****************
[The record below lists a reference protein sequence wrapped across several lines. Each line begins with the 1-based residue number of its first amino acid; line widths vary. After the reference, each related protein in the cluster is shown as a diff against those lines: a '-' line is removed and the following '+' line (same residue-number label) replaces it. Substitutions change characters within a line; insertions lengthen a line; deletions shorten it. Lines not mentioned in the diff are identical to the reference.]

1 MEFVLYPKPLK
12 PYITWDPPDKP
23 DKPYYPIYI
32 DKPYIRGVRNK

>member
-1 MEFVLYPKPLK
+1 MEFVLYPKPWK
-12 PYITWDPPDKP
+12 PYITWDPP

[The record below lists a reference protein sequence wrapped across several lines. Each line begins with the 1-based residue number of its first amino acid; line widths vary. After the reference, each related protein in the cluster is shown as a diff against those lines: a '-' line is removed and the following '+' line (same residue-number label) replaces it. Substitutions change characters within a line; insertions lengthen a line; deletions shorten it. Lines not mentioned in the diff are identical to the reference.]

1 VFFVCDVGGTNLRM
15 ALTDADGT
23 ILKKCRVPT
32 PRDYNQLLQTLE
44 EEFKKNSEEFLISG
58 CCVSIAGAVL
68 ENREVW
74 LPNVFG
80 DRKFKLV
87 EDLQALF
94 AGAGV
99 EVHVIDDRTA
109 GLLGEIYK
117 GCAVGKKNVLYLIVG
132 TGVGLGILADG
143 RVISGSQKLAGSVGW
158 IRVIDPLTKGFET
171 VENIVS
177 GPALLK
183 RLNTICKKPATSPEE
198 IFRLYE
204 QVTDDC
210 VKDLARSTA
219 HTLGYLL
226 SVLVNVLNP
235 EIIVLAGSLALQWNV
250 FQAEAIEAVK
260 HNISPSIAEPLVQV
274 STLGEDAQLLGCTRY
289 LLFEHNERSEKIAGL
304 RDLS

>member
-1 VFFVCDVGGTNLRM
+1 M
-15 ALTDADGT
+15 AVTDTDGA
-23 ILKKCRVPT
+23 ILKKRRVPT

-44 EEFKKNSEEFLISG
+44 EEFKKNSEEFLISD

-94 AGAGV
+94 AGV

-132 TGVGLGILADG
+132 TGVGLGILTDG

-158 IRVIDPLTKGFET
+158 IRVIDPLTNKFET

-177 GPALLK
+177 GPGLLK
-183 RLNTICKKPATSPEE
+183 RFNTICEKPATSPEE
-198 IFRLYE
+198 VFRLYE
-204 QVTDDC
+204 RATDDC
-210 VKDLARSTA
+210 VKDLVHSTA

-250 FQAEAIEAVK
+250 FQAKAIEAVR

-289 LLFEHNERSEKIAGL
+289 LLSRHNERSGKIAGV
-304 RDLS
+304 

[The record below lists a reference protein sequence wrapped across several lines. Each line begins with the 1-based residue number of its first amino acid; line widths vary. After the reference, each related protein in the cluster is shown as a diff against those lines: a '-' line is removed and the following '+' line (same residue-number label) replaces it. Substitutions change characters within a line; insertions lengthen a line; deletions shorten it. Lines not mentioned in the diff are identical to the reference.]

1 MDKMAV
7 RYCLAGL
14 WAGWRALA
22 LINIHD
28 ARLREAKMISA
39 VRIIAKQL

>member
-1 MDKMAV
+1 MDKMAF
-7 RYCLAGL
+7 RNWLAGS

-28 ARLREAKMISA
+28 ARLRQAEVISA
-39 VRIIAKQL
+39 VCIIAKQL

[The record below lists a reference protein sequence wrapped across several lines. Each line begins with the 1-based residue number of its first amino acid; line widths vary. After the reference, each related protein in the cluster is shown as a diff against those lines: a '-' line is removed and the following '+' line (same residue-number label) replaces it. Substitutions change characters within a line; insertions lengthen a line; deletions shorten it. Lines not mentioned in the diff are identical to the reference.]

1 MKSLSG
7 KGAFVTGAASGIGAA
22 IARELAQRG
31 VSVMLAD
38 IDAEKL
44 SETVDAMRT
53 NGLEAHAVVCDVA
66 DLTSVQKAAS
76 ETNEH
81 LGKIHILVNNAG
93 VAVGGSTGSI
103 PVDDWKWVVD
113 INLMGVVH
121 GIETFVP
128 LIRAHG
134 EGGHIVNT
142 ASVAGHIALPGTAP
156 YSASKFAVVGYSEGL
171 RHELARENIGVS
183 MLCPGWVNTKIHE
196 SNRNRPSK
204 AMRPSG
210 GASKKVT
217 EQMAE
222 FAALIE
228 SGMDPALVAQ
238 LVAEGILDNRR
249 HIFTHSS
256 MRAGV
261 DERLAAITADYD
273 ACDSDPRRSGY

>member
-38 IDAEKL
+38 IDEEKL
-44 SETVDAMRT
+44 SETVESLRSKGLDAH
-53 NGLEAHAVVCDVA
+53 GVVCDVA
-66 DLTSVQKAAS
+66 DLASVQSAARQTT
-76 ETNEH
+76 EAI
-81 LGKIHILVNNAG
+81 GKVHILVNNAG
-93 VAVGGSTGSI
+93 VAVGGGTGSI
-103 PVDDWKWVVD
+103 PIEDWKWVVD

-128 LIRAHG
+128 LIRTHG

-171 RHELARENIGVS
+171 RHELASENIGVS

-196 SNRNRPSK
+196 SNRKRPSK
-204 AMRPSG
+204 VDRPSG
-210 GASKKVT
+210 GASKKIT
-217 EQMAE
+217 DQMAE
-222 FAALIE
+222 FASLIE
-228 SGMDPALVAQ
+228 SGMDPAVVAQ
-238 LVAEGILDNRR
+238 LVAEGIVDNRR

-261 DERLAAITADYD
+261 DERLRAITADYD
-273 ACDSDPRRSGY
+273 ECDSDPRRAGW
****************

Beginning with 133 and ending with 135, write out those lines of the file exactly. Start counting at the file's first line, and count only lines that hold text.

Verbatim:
-81 LGKIHILVNNAG
+81 GKVHILVNNAG
-93 VAVGGSTGSI